A suggestion:
If you want your system to be blazing fast, use a solid state hard drive. You can install your OS on the SS, and store all your files on a regular magnetic HD. You could also install any games that you use often and are resource hogs on the SS, since it will be faster. Just make sure to install as many programs as possible on your magnetic HD and keep all files on the magnetic HD. Otherwise you will run out of space too soon.

Also, you didn't mention that a 32-bit system can only address 4 gb of ram... so you probably want to use a 64-bit system.

All in all, good ible.
Actually, an anti static wristband is optional, I built mine with out one, but I would highly reccomend one.
If you read my comment, I make it clear about how easy to "brick" components with static electricity. An anti-static strap costs about $5, but it can save you hundreds. Even an A+ technician knows better than to touch anything inside a computer without grounding yourself... And the A+ isn't that great of a cert! It comes down to this:
Yes, it is possible to assemble a computer without an anti-static strap (it's even possible to do it without risk to the equipment if you are grounding yourself... But you didn't talk about that), but it goes against everything that even the little kids learn in computer literacy classes! When you are trying to teach someone how to do something (like you are by publishing this), you require a certain amount of "correctness." it is then up to the reader to decide if they want to take shortcuts. That way it doesn't come back on you.

Actually an anti-static wristband is COMPLETELY USELESS and not needed at all. I say this from actual real world practical experience. I'm a pc technician and have been for the last 17 years. The last time I used an anti-static wrist band was when I was in school. I've worked on THOUSANDS of pc's and servers, opening the case, replacing whatever parts are needed. I've never worn an anti-static wristband and never had a problem. On top of that, none of the other technicians I work with wear them either. None of us have ever "bricked" a pc or server because of not wearing them. Nowadays pc parts are pretty robust and can take a bit of static discharge.

maxd2 thegeeke9 months ago

(Sorry using my little brothers google account: ignore the photo)

( also novice builder. please dont hate on me)

What if i permanently touch my radiator? (Keep in mind that i am a novice) i repaired my old laptop to run the laggiest Gmod server in existence while holding on and it works fine. looking at your comments, i guess i should use the rest of my dwindling amount of money on the wristband? Thx for the advice about the wristbands. i have heard mixed opinions about them.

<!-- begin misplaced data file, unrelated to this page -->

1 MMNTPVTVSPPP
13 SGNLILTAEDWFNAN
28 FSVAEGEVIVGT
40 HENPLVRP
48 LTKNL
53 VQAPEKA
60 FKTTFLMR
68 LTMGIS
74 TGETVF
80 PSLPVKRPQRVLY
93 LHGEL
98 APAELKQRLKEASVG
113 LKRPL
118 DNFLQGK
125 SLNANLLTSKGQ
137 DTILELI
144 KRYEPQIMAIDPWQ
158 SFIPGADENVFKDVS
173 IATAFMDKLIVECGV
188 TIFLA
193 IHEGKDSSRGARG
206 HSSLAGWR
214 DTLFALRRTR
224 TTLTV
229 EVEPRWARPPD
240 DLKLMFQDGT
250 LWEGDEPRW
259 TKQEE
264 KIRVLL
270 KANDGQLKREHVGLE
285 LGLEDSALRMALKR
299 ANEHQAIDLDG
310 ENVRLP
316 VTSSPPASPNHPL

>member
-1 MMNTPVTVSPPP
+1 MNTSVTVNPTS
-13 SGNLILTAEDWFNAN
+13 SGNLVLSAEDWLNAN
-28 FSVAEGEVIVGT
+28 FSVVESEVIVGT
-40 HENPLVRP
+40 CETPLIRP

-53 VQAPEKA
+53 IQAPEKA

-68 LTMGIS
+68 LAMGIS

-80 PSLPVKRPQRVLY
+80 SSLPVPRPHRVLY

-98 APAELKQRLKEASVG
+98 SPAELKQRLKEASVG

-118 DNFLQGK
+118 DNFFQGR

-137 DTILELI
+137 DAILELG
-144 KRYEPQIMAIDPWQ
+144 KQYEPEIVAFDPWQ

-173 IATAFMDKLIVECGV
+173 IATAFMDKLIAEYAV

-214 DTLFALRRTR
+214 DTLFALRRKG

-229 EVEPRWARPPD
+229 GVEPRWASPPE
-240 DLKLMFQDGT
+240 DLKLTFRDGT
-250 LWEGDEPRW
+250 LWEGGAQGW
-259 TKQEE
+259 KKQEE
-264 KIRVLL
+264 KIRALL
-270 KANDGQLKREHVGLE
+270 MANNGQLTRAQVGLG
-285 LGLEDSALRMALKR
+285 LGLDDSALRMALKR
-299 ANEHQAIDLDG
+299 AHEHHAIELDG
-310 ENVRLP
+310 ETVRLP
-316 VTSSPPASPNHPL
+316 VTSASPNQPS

Actually, an anti static wristband is optional, I built mine with out one, but I would highly reccomend one.
Awesome, lol

thegeeke: but---
irishjay1: DENIED

I have the same case and gskill ram!!!

Yo names Jay,

I'm trying to make a moderately powerful, yet wallet friendly gaming computer, (I would prefer a laptop, but I would take a desktop), for under 3 hundred, PLEASE HELP ME, Holland at me with the deets at 5629223200
muddog151 year ago
If use a 660 graphics card. And I love MSI.
Doohickey2 years ago
Thank you for this guide; the 'techiest' thing I did so far was replacing the HDD of my playstation and this guide makes perfect sense to me :)

I appreciate hints like leaving an empty bay between two drives to prevent heat buildup, little things that you usually have to find out yourself during your first attempt. I don't think theory can ever fully replace trial-and-error, but the closer to 100% we can get, the better.
agm882 years ago
wuts tha quality of your video card
DadhieMJ2 years ago
nice specs but too expensive for little gamers :)
Nice instructable! One question, will your set up work with a ASRock Z68 EXTREME4 GEN3 LGA 1155 Intel Z68 HDMI SATA 6Gb/s USB 3.0 ATX Intel Motherboard? The motherboard you listed is no longer available from Newegg.
Thanks
or how about a ASUS P8Z68-V/GEN3 LGA 1155 Intel Z68 HDMI SATA 6Gb/s USB 3.0 ATX Intel Motherboard with UEFI BIOS? I am new to building computers so I am a little lost when it comes to compatibility. Thanks for the help.
ericlund4 (author)  USAFpirate6003 years ago
If you want to use the same processor I have listed in the build then yes both of those motherboards will work. When looking at motherboard compatibility you simply need to make sure that the motherboard socket type (LGA 1155) matches the CPU socket type.